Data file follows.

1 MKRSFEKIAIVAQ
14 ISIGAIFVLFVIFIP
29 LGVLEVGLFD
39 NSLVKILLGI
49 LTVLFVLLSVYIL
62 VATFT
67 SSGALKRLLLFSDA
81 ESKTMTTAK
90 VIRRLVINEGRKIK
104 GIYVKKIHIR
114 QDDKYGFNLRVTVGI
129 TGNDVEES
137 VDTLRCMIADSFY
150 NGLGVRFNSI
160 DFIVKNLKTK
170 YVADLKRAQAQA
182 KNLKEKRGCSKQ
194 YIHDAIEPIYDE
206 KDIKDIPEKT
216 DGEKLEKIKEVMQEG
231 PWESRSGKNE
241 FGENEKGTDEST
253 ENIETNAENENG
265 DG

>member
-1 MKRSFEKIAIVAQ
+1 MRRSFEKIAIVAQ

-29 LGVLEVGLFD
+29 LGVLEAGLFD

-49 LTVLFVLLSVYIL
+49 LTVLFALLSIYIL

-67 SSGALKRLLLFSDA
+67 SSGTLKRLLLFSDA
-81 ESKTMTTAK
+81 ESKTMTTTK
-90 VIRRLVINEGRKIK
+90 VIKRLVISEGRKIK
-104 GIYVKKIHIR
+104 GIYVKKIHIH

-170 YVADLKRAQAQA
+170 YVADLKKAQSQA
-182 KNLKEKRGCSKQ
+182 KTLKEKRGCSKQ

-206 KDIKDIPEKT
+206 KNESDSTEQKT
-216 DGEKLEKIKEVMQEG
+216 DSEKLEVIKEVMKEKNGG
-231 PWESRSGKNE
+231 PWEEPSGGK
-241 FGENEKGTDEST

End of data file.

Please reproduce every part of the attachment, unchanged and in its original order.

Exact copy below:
1 MKRSFEKIAIVAQ
14 ISIGAIFVLFVIFIP
29 LGVLEVGLFD
39 NSLVKILLGI
49 LTVLFVLLSVYIL
62 VATFT
67 SSGALKRLLLFSDA
81 ESKTMTTAK
90 VIRRLVINEGRKIK
104 GIYVKKIHIR
114 QDDKYGFNLRVTVGI
129 TGNDVEES
137 VDTLRCMIADSFY
150 NGLGVRFNSI
160 DFIVKNLKTK
170 YVADLKRAQAQA
182 KNLKEKRGCSKQ
194 YIHDAIEPIYDE
206 KDIKDIPEKT
216 DGEKLEKIKEVMQEG
231 PWESRSGKNE
241 FGENEKGTDEST
253 ENIETNAENENG
265 DG

>member
-1 MKRSFEKIAIVAQ
+1 MRRSFEKIAIVAQ

-29 LGVLEVGLFD
+29 LGVLEAGLFD

-49 LTVLFVLLSVYIL
+49 LTVLFALLSIYIL

-67 SSGALKRLLLFSDA
+67 SSGTLKRLLLFSDA
-81 ESKTMTTAK
+81 ESKTMTTTK
-90 VIRRLVINEGRKIK
+90 VIKRLVISEGRKIK
-104 GIYVKKIHIR
+104 GIYVKKIHIH

-170 YVADLKRAQAQA
+170 YVADLKKAQSQA
-182 KNLKEKRGCSKQ
+182 KTLKEKRGCSKQ

-206 KDIKDIPEKT
+206 KNESDSTEQKT
-216 DGEKLEKIKEVMQEG
+216 DSEKLEVIKEVMKEKNGG
-231 PWESRSGKNE
+231 PWEEPSGGK
-241 FGENEKGTDEST